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« Passive smoking and the price of propaganda | Main | Smoking, pregnant women and their criminal offspring »

Thumbs up for fake science!!

The same press release issued by BMJ Journals (see previous post) also points us to an article in the latest edition of the Journal of Medical Ethics:

US scientists significantly more likely to publish fake research

US scientists are significantly more likely to publish fake research than scientists from elsewhere, finds a trawl of officially withdrawn (retracted) studies, published online in the Journal of Medical Ethics.

Fraudsters are also more likely to be “repeat offenders,” the study shows.

The study author searched the PubMed database for every scientific research paper that had been withdrawn—and therefore officially expunged from the public record—between 2000 and 2010.

A total of 788 papers had been retracted during this period. Around three quarters of these papers had been withdrawn because of a serious error (545); the rest of the retractions were attributed to fraud (data fabrication or falsification).

The highest number of retracted papers were written by US first authors (260), accounting for a third of the total. One in three of these was attributed to fraud.

The UK, India, Japan, and China each had more than 40 papers withdrawn during the decade. Asian nations, including South Korea, accounted for 30% of retractions. Of these, one in four was attributed to fraud.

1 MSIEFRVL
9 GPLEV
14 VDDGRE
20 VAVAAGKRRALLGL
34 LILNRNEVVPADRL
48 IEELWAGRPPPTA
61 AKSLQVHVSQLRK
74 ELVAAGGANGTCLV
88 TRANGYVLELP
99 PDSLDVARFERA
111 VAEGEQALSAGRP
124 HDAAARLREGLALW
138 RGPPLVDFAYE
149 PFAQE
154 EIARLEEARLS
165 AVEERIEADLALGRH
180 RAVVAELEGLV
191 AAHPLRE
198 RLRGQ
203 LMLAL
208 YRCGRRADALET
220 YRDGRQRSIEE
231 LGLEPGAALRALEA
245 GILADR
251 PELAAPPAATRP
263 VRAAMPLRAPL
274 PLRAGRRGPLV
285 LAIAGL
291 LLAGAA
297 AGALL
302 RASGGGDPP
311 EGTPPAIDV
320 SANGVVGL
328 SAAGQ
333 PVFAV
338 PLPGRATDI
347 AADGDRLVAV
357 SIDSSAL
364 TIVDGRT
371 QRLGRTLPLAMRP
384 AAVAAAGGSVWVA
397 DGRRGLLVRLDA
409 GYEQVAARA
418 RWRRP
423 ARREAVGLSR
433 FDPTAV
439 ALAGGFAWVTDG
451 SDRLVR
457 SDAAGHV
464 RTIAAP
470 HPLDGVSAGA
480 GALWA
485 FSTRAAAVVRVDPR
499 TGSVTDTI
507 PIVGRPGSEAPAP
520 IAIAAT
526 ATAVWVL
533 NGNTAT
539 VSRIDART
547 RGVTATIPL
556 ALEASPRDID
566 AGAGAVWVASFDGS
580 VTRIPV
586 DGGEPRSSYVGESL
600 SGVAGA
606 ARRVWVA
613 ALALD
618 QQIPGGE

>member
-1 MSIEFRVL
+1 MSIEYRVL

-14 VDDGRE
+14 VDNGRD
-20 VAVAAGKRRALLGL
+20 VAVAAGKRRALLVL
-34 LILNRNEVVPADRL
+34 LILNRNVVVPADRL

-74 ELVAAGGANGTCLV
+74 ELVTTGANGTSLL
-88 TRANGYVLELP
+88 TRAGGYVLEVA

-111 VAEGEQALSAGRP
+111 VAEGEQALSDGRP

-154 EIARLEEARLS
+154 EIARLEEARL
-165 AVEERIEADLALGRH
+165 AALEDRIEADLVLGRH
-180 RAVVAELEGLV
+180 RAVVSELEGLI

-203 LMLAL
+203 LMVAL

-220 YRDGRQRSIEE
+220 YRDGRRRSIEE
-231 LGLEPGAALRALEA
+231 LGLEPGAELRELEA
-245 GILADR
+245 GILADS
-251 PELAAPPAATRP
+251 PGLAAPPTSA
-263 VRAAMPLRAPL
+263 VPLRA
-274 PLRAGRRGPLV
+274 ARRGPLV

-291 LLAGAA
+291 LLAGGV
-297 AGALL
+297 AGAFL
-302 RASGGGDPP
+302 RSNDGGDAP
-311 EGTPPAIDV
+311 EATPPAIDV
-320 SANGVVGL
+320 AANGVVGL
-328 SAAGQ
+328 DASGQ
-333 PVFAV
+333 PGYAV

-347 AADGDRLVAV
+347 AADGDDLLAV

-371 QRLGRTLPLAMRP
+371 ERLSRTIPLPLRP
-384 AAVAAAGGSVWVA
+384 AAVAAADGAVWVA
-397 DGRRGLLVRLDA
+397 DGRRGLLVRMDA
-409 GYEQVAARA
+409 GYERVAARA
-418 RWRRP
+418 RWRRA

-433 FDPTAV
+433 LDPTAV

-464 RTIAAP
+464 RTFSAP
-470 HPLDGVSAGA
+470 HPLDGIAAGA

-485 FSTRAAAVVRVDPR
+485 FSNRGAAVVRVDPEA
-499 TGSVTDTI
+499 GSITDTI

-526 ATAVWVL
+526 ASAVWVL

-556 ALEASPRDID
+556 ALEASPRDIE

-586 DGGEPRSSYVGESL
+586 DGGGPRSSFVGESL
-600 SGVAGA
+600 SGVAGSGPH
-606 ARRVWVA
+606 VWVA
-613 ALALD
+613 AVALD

The fakes were more likely to appear in leading publications with a high “impact factor”. This is a measure of how often research is cited in other peer reviewed journals.

More than half (53%) of the faked research papers had been written by a first author who was a “repeat offender.” This was the case in only one in five (18%) of the erroneous papers.

The average number of authors on all retracted papers was three, but some had 10 or more. Faked research papers were significantly more likely to have multiple authors.

Each first author who was a repeat fraudster had an average of six co-authors, each of whom had had another three retractions.

“The duplicity of some authors is cause for concern,” comments the author. Retraction is the strongest sanction that can be applied to published research, but currently, “[it] is a very blunt instrument used for offences both gravely serious and trivial.”

Fake charities, now fake research. You couldn't make it up.

Reader Comments (5)

Even if it isn't fake, it's probably wrong anyway.

"Over the years, hundreds of published papers have warned that science’s love affair with statistics has spawned countless illegitimate findings. In fact, if you believe what you read in the scientific literature, you shouldn’t believe what you read in the scientific literature.". (my emphasis)